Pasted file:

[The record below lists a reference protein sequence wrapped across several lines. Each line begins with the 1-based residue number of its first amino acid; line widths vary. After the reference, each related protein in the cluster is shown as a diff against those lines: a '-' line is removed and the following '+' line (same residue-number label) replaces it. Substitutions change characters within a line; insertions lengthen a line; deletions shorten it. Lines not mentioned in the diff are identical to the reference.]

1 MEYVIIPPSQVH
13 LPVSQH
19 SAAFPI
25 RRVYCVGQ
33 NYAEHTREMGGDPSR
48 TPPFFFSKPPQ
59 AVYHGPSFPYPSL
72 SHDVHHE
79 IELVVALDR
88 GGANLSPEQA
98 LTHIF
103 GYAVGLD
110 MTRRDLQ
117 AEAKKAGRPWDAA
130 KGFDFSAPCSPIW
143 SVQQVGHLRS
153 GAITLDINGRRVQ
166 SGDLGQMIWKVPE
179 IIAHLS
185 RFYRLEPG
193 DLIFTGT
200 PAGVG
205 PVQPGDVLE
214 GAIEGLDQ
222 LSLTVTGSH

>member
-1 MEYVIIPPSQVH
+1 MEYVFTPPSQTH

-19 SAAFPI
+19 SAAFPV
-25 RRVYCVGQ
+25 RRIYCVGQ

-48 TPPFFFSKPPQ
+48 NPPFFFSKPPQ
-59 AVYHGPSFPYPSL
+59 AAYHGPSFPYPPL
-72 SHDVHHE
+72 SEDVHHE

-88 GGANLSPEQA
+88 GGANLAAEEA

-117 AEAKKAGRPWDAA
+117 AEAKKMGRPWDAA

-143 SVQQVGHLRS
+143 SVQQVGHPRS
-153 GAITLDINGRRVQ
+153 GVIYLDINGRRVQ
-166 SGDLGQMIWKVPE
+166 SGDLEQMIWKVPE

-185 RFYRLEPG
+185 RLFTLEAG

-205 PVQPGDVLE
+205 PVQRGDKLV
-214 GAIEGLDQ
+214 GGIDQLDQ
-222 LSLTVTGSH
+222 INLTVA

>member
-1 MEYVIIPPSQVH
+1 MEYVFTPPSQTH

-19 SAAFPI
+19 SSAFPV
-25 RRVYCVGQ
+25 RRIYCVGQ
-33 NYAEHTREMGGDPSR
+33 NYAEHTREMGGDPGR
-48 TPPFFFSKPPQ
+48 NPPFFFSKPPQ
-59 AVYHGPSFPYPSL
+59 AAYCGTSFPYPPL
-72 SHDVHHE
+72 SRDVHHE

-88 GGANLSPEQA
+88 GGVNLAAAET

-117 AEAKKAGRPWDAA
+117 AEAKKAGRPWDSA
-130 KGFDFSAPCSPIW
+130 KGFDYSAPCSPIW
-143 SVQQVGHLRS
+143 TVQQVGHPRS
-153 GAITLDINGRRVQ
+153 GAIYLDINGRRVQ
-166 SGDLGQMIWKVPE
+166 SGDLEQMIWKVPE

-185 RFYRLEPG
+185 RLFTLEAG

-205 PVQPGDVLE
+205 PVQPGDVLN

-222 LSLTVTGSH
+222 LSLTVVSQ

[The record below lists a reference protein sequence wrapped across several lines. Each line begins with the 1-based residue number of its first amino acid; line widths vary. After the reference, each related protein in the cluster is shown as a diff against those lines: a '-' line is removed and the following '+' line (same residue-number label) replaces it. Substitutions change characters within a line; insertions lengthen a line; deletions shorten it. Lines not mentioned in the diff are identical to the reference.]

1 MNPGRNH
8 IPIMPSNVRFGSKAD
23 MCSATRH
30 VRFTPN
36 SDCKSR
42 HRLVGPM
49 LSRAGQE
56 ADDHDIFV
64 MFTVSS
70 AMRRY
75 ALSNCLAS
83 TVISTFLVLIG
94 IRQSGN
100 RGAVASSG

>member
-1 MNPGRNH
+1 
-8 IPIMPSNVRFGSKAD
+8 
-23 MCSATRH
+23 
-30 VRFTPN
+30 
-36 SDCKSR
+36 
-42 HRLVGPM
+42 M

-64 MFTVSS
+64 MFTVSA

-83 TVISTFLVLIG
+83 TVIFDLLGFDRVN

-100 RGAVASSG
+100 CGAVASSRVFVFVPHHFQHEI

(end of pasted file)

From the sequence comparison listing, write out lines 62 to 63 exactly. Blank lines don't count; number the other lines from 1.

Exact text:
+19 SSAFPV
-25 RRVYCVGQ